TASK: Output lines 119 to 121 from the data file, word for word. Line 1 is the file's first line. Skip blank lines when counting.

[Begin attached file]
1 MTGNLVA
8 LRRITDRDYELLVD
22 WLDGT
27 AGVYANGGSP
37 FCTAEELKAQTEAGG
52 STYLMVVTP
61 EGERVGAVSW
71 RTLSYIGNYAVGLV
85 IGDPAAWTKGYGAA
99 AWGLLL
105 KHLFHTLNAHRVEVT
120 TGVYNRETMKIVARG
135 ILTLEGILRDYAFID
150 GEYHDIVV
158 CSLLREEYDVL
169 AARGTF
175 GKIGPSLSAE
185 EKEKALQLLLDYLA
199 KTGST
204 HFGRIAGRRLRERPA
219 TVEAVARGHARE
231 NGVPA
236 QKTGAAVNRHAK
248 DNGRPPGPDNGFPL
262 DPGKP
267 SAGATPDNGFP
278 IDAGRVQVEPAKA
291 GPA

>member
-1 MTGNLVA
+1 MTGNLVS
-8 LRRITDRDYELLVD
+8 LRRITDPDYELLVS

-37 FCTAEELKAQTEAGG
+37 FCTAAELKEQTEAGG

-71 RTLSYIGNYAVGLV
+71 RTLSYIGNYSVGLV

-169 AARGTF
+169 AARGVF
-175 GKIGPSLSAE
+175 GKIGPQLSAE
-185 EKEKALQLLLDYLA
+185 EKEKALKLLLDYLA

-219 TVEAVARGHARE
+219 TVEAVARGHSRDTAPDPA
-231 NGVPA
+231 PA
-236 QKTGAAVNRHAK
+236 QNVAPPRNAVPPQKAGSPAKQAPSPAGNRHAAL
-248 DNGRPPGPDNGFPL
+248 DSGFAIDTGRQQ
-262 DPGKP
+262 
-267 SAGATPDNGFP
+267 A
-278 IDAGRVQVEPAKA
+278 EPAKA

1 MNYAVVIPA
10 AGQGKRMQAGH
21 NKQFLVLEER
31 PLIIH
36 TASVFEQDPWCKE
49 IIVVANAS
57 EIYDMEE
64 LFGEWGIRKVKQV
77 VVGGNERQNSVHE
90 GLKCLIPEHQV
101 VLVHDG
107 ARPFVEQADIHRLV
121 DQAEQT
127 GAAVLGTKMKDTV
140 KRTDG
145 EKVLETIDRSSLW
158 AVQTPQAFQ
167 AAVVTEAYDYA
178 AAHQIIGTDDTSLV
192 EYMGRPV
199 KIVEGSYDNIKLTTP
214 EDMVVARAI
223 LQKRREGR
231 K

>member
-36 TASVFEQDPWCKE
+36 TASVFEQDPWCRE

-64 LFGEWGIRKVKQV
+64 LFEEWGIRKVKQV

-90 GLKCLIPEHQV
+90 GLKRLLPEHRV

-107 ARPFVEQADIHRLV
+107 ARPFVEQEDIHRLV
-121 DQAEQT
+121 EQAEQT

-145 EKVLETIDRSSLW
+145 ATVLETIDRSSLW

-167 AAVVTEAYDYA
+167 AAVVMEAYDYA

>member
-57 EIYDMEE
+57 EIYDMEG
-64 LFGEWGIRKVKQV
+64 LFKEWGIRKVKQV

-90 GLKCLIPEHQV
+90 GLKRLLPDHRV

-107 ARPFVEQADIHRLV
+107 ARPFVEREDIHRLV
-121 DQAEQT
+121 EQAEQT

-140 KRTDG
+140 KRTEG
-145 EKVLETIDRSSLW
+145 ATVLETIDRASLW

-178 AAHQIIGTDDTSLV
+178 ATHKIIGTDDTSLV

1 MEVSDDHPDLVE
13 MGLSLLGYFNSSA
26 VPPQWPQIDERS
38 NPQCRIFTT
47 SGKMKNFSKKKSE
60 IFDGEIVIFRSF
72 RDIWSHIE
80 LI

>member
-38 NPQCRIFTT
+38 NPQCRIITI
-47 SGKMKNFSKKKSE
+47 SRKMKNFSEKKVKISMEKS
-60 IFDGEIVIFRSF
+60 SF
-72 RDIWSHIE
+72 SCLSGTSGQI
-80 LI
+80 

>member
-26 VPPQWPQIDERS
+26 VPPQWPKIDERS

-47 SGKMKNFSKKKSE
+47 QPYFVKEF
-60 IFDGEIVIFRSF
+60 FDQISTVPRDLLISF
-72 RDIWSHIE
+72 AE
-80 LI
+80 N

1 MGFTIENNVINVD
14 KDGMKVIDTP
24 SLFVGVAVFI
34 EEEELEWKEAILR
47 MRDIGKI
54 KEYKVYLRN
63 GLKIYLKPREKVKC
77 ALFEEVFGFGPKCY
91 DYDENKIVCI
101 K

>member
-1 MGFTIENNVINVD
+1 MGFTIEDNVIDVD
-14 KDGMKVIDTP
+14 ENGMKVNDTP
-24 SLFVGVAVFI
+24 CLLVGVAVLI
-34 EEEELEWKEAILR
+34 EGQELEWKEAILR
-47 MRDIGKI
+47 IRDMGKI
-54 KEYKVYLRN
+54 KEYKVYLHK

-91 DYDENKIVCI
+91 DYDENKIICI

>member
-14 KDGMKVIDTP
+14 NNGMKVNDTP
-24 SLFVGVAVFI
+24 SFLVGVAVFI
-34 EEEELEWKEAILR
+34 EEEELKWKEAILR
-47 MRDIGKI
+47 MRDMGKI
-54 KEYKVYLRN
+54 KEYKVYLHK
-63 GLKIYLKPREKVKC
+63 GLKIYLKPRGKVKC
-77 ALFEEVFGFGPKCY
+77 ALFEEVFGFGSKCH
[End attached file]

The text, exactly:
60 IFDGEIVIFRSF
72 RDIWSHIE
80 LI